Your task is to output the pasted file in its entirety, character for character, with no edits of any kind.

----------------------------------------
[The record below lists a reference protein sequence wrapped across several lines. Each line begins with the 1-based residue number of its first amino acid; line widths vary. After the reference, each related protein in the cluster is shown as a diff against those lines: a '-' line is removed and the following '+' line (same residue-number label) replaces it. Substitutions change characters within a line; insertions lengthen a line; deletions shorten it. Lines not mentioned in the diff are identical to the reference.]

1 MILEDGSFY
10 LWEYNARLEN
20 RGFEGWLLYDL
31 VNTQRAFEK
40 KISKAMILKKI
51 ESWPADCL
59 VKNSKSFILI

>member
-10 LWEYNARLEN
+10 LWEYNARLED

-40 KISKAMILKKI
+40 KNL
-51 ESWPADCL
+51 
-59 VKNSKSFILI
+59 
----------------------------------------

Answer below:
[The record below lists a reference protein sequence wrapped across several lines. Each line begins with the 1-based residue number of its first amino acid; line widths vary. After the reference, each related protein in the cluster is shown as a diff against those lines: a '-' line is removed and the following '+' line (same residue-number label) replaces it. Substitutions change characters within a line; insertions lengthen a line; deletions shorten it. Lines not mentioned in the diff are identical to the reference.]

1 MILEDGSFY
10 LWEYNARLEN
20 RGFEGWLLYDL
31 VNTQRAFEK
40 KISKAMILKKI
51 ESWPADCL
59 VKNSKSFILI

>member
-10 LWEYNARLEN
+10 LWEYNARLED

-40 KISKAMILKKI
+40 KNL
-51 ESWPADCL
+51 
-59 VKNSKSFILI
+59 